The question of voluntary euthanasia continues to be divisive in New Zealand and MPs remain reluctant to tackle head-on this complex moral issue.
Australian television presenter and comedian Andrew Denton has become a leading campaigner on the issue. He talks with Wallace Chapman about how watching his own father die led him to his views.
What do you call it?
Andrew Denton: I think ‘voluntary assisted dying’ sums it up best of all because it talks about what it is. It’s voluntary – which is the absolute core of these laws wherever they exist and wherever they’ve been proposed. It’s dying – almost all the people who access these laws are manifestly dying. And it’s assisted – it’s medical assistance to do that.
But one thing it is not is suicide – is that right?
Andrew Denton: That’s right. There is a significant difference and I think many people understand this, but let me spell it out. Suicide, which is a tragedy in our society, usually involves rational thinking – where a person believes that the problems in their lives cannot be fixed makes an irrational decision to end their life. Voluntary assisted dying involves a rational person in concert with others – medical professionals and usually their family – facing suffering which cannot be medically relieved, seeking help and making a decision to end that suffering. They’re very, very different things.
Is it self-administered? Does that seen as the best way to go?
It varies. In Europe, mostly it’s done by injection. That is to do with cultural issues. It’s very different between Europe and America, and in Europe there is a great belief and trust in doctors to take that kind of action.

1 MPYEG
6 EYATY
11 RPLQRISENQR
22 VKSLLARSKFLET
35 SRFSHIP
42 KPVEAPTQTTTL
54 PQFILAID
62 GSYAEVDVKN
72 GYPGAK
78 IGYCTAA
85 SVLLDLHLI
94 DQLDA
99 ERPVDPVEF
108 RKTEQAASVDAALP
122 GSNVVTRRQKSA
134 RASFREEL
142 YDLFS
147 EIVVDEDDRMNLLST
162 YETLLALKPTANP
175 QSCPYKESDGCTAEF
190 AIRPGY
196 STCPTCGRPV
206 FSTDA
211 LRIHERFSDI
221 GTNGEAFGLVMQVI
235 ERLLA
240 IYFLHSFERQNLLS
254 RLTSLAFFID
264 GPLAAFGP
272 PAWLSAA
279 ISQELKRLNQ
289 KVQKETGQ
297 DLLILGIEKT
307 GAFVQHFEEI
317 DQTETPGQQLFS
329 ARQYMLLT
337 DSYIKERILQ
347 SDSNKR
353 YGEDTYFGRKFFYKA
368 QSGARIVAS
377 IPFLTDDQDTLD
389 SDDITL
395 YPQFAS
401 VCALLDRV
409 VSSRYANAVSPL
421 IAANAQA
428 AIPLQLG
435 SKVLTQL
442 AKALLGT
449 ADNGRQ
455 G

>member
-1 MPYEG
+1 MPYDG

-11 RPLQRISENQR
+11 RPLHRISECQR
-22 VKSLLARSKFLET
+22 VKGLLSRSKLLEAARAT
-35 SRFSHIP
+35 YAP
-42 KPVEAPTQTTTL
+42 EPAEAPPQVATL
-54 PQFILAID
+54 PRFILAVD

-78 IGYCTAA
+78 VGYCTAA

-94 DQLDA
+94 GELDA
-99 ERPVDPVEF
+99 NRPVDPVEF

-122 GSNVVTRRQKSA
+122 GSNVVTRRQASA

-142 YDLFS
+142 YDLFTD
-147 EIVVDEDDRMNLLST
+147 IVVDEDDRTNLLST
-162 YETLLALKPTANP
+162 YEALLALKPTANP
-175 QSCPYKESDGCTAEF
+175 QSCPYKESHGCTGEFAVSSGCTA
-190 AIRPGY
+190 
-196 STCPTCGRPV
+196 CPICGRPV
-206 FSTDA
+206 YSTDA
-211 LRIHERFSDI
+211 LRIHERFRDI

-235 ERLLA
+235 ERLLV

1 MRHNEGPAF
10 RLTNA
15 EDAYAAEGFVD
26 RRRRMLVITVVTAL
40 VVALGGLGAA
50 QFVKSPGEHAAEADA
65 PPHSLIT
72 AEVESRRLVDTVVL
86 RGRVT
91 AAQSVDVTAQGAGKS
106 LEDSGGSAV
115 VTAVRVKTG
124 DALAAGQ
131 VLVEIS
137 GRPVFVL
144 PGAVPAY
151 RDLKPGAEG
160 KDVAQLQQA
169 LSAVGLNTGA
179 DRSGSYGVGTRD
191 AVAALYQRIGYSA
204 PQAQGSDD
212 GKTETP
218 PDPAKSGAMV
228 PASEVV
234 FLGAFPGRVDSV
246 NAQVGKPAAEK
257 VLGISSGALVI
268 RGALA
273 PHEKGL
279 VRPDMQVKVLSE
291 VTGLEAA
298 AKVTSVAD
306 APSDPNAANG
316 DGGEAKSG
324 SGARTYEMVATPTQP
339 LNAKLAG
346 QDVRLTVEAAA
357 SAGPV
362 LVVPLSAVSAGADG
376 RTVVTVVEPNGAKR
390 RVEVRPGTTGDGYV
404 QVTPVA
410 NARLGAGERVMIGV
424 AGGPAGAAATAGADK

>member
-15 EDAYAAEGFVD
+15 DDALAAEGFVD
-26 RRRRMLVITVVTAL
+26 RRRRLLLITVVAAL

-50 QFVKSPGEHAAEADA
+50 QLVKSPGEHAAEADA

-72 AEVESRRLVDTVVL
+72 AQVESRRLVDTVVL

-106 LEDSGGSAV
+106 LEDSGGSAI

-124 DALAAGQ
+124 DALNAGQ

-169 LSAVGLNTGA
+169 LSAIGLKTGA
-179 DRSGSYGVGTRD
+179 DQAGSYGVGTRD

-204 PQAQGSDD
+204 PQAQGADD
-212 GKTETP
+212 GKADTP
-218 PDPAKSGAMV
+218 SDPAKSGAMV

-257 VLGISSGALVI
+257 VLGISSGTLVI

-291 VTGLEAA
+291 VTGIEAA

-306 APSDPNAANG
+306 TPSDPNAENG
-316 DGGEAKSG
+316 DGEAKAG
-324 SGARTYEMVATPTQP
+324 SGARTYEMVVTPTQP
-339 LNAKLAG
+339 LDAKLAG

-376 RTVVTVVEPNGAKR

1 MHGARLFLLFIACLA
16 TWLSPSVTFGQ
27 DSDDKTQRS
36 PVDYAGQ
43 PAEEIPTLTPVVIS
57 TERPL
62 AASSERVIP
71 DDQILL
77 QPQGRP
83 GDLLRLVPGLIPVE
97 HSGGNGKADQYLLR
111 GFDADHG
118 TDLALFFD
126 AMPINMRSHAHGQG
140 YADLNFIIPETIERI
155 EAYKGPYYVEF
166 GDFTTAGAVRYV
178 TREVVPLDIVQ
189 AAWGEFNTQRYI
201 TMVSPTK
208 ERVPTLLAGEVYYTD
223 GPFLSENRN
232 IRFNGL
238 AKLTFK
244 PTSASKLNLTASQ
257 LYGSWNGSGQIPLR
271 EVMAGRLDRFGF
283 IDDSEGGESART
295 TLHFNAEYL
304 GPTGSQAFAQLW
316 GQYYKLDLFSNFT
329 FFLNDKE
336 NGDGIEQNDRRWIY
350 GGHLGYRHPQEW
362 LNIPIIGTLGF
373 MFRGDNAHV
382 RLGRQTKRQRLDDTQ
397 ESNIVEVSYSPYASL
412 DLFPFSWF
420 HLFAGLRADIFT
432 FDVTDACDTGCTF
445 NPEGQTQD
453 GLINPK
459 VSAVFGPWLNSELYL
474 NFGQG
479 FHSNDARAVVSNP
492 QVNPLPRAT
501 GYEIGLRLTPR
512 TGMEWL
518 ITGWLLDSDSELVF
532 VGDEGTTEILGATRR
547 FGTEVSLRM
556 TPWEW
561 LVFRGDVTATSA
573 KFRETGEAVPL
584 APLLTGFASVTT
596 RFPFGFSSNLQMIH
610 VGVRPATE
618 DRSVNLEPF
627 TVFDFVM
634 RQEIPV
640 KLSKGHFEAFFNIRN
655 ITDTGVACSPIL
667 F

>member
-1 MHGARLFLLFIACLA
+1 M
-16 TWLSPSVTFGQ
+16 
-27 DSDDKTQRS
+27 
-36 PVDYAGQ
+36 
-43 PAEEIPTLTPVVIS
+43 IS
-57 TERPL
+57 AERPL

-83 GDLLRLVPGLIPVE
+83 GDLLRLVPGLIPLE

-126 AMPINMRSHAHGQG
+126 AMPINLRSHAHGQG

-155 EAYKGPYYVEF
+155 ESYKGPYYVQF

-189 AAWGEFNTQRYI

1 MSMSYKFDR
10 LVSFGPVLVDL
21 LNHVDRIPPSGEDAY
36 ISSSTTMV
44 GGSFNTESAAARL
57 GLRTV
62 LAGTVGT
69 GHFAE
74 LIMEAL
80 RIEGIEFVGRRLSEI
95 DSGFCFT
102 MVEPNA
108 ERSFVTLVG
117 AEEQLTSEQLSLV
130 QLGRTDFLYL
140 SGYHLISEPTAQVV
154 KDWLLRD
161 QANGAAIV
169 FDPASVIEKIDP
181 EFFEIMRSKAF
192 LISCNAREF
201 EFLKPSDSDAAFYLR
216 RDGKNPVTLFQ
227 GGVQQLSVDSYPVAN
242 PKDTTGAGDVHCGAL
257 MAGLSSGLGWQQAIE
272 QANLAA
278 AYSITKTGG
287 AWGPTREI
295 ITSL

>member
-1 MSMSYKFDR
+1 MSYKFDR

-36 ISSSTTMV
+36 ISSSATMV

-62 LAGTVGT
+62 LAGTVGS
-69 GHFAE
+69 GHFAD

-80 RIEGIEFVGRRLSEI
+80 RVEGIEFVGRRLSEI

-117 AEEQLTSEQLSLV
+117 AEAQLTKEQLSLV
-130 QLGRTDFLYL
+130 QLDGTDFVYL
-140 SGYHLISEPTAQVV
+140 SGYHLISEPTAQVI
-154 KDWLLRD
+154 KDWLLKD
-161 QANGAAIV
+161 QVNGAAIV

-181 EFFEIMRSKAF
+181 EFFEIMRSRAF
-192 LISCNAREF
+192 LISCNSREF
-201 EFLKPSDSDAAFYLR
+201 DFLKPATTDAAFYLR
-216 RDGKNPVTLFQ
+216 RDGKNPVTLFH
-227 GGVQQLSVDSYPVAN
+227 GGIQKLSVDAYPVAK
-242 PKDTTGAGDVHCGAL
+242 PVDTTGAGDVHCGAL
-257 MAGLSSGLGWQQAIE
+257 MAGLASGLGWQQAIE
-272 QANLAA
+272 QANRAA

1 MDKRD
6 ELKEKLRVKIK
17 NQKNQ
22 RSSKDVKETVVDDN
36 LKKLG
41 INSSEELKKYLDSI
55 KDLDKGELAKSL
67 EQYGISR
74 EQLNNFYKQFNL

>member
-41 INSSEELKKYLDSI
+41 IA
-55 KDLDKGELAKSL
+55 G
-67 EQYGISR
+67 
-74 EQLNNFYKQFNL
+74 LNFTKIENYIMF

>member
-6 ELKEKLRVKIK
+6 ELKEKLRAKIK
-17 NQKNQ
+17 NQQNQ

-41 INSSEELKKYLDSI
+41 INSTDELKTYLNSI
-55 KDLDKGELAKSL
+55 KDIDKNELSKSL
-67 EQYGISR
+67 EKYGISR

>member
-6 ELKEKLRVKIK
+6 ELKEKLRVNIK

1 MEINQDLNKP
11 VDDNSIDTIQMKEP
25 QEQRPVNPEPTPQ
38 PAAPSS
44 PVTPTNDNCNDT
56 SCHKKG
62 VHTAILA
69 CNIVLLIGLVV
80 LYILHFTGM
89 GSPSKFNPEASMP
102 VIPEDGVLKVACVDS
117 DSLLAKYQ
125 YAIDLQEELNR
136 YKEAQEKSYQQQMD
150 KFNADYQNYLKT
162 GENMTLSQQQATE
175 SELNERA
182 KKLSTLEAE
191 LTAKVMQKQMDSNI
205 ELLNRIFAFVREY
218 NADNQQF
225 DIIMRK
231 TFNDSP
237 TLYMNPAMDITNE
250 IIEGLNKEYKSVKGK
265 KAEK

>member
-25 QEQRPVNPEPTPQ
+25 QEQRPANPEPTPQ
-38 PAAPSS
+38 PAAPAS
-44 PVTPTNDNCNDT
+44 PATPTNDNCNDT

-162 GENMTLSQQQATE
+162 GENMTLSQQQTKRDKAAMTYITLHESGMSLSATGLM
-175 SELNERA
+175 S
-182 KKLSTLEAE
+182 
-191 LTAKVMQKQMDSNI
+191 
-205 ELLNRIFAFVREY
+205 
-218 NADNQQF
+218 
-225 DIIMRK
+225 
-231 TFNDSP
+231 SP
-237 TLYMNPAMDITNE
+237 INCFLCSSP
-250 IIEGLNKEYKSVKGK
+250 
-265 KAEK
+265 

In America – quite different. They have self-administering. You are given medication which you and only you can choose to take. Interestingly, in Oregon, where [legal assisted dying] exists, I was fascinated to discover that 30% or more of people that get this medication – even though by definition of law they have a terminal illness and less than six months to live – nonetheless choose not to take it.
One of the fascinating truths that has come out about that is the palliative nature of this medicine – simply having control over what may happen to you and what your family may have to experience as you die, gives these people the kind of comfort that they don’t have without the protection of this law.
That is very fascinating, just the fact of having control over all aspects of your life, including death with dignity, may ensure that you sit down with your family and go ‘OK, well, I can live a little longer’.
That’s exactly right. What research has shown is that in countries where these laws don’t exist – particularly we’ve seen this in Australia – there’s this tragic circumstance where many elderly people with chronic, irreversible disease are taking their lives in lonely and violent ways.
Andrew, how did you come to be passionate about voluntary assisted dying?
The way that most people do, I’ve discovered. My father, who was a very funny powerful man, died of congestive heart failure and other problems in a hospital in Australia. And he was given then – what is still the only legally available method now – increasing doses of sedatives to settle his pain. But in the last three days of his life it didn’t settle his pain – not his and not ours. And watching him die in pain was the most profoundly shocking thing that’s happened in my life.
A life-changing experience.
Yes. And as I’ve explored this over the last 16 months I have been privileged – if that’s word – entrusted, with the most extraordinary stories. I’ve been able to spend time with people who are dying and their families. And you’d have to have a heart of stone not to be deeply, deeply moved by the kind of suffering that people are being put through because there aren’t these kind of laws to protect them.
What I saw overseas as I spoke with family members whose parents had had cancer and had been gently euthanised, I saw just a total difference between the cruelty that can exist in a country where there’s no law and the compassion that does exist in a country where there is a law.